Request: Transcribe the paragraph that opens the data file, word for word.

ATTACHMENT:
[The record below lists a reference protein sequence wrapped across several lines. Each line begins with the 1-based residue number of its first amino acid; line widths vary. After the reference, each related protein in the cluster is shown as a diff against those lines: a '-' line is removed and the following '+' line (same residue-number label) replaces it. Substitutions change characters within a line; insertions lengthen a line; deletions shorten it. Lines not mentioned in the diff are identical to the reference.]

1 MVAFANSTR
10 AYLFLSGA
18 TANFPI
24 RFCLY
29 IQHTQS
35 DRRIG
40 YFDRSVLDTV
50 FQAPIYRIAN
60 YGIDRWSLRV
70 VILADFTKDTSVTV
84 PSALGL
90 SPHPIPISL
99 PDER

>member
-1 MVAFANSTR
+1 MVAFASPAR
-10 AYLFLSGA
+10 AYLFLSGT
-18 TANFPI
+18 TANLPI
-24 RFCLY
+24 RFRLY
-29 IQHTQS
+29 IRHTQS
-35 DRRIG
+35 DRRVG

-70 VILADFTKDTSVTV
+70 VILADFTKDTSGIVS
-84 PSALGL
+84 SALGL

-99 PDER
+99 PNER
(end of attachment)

[The record below lists a reference protein sequence wrapped across several lines. Each line begins with the 1-based residue number of its first amino acid; line widths vary. After the reference, each related protein in the cluster is shown as a diff against those lines: a '-' line is removed and the following '+' line (same residue-number label) replaces it. Substitutions change characters within a line; insertions lengthen a line; deletions shorten it. Lines not mentioned in the diff are identical to the reference.]